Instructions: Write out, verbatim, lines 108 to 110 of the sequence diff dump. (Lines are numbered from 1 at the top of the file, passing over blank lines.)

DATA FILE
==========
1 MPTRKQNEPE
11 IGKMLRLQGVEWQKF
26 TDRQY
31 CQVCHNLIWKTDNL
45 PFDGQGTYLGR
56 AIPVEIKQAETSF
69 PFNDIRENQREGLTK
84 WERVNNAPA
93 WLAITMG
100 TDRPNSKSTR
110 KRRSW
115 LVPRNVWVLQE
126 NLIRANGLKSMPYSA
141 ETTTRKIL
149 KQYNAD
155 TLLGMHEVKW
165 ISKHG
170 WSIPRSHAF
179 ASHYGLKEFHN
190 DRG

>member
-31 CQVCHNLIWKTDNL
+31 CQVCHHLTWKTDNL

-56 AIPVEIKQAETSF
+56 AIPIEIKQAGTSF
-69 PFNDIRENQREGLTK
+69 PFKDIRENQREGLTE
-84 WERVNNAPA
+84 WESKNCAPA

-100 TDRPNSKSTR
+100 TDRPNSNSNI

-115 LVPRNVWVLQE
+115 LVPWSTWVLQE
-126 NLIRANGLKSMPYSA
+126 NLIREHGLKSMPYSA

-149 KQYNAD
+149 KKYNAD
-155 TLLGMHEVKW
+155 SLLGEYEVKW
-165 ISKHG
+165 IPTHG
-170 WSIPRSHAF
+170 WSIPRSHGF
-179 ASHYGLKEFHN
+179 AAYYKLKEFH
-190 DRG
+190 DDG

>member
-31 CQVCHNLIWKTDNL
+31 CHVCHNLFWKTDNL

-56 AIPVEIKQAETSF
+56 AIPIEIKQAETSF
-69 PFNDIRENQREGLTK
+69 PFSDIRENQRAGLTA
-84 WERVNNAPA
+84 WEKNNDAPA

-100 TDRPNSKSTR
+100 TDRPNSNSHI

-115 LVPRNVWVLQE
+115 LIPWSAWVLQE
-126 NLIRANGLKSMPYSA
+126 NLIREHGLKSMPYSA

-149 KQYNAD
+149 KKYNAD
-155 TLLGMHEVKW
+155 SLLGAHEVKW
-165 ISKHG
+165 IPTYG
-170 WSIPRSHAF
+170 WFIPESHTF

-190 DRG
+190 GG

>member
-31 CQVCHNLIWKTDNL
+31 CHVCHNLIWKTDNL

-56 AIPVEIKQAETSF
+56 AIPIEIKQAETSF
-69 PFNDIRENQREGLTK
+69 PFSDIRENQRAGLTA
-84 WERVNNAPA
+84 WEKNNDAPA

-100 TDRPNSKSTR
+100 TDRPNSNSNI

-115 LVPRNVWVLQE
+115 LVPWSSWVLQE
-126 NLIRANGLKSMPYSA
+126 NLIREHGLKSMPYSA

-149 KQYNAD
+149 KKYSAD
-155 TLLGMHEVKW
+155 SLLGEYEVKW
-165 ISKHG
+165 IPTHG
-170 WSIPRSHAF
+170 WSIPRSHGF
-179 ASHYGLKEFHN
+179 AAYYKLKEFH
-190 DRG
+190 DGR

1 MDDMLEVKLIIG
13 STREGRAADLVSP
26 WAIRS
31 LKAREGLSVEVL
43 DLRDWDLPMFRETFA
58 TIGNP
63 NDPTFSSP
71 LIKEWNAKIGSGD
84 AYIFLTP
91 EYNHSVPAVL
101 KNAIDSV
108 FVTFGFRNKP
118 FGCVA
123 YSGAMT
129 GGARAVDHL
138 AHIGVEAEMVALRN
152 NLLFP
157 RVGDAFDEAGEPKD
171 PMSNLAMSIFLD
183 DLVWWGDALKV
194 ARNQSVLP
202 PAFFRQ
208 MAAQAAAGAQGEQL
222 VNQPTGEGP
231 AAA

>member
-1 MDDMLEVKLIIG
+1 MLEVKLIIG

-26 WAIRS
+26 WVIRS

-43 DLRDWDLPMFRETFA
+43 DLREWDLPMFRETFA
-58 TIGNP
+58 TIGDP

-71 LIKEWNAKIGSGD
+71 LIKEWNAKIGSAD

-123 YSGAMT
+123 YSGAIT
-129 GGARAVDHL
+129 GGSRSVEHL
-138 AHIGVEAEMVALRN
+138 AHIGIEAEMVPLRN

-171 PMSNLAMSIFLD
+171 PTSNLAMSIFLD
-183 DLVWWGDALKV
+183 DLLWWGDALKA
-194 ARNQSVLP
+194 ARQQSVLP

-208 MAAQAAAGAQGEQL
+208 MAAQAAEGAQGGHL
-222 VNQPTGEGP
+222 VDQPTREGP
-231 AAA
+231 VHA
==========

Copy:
84 AYIFLTP
91 EYNHSVPAVL
101 KNAIDSV